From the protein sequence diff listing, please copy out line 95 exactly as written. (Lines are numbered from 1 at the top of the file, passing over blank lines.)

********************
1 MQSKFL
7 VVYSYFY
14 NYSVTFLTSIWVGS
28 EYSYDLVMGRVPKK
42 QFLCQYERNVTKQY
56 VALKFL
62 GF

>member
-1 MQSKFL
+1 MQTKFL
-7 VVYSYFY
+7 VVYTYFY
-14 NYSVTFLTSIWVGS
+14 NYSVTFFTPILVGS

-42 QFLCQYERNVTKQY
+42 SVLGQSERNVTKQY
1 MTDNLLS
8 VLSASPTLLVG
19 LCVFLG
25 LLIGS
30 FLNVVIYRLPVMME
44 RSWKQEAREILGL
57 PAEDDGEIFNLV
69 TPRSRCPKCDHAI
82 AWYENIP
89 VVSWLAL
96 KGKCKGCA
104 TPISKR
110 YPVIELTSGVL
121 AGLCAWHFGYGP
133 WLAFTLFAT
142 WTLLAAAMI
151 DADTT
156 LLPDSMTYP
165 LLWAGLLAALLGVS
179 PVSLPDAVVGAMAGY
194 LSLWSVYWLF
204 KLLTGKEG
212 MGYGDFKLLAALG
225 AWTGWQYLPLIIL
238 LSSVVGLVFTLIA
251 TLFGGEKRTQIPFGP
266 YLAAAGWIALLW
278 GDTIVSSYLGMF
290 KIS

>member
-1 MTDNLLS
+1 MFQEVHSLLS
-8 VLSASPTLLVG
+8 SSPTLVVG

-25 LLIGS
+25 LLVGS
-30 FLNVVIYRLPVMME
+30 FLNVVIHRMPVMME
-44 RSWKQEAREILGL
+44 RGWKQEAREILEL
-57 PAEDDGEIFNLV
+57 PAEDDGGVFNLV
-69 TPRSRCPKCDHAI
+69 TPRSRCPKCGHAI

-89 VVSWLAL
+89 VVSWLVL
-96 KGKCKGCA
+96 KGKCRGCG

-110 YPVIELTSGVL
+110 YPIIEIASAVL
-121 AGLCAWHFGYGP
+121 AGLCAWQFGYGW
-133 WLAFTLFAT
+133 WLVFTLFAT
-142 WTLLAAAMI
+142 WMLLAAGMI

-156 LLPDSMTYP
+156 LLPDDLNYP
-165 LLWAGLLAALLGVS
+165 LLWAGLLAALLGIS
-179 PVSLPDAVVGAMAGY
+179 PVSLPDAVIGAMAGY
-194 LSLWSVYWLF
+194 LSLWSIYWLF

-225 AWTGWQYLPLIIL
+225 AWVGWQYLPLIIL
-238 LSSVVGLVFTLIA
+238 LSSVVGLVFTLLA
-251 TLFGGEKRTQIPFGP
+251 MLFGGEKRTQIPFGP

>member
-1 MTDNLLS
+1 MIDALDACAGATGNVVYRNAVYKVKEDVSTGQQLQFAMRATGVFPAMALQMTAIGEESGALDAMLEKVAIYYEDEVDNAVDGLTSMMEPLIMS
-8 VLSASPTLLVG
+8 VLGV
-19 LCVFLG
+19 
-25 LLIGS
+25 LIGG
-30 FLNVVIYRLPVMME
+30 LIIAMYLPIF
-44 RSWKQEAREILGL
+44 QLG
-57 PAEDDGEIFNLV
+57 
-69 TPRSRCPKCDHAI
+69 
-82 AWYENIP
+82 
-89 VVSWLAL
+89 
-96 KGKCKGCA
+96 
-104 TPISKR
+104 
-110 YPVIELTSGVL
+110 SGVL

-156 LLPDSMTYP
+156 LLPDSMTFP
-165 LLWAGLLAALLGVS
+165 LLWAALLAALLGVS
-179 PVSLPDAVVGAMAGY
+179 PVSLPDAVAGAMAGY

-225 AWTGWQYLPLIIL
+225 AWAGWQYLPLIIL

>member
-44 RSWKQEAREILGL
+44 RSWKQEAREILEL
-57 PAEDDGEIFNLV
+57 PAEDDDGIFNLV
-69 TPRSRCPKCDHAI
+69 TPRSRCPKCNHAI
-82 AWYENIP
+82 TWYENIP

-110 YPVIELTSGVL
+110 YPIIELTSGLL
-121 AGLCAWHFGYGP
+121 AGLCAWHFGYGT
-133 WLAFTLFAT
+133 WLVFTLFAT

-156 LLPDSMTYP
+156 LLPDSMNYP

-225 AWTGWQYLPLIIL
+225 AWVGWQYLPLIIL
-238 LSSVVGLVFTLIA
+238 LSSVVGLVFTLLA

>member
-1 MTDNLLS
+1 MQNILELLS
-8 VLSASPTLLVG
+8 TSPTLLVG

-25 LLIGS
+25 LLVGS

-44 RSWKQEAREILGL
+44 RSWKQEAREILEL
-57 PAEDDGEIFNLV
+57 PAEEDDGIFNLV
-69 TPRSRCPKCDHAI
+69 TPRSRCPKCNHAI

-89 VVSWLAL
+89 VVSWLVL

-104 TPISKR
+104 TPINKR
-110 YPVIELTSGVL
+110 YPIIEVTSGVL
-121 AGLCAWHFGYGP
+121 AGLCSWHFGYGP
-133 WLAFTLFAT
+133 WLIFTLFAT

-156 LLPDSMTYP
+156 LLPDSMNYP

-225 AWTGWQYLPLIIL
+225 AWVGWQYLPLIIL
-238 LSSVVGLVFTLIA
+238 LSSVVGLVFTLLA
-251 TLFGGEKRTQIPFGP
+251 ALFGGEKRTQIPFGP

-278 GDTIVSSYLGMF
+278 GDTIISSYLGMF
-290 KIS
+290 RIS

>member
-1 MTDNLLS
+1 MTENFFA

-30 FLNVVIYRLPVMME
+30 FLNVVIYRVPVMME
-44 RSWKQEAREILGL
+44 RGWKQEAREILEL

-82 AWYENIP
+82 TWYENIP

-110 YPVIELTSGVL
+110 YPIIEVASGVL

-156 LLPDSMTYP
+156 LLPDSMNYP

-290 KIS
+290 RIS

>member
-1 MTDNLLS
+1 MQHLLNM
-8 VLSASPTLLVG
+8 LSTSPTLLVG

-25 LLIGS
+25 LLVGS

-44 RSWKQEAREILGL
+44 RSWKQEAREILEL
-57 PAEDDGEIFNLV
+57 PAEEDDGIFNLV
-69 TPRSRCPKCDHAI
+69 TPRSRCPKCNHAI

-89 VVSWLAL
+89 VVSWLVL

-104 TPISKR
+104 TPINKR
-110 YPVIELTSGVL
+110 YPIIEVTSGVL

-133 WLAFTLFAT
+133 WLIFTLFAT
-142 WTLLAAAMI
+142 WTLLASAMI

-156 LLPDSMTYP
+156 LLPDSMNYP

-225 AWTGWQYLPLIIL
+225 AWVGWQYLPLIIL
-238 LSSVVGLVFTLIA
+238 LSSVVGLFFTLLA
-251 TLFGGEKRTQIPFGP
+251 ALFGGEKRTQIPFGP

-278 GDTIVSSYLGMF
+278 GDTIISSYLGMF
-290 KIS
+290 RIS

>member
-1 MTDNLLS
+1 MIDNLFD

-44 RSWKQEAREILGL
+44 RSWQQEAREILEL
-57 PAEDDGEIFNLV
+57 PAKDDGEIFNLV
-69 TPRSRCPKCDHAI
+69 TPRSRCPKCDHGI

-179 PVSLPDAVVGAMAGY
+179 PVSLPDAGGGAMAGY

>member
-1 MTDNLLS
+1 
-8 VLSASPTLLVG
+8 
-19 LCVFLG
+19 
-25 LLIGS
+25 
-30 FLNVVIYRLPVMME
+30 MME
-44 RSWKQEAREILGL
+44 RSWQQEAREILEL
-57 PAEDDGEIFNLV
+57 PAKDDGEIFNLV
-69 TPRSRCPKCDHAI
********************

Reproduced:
+25 LIGG